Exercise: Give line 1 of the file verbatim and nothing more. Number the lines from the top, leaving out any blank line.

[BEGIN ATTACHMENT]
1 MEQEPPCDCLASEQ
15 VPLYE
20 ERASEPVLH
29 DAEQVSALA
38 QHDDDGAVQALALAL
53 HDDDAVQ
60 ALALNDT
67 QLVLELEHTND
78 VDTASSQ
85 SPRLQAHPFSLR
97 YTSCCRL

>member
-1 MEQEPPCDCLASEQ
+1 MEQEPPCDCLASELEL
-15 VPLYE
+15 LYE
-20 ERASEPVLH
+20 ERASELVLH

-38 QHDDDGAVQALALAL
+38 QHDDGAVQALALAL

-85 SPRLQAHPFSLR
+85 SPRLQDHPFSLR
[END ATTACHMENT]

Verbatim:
1 MEQEPPCDCLASEQ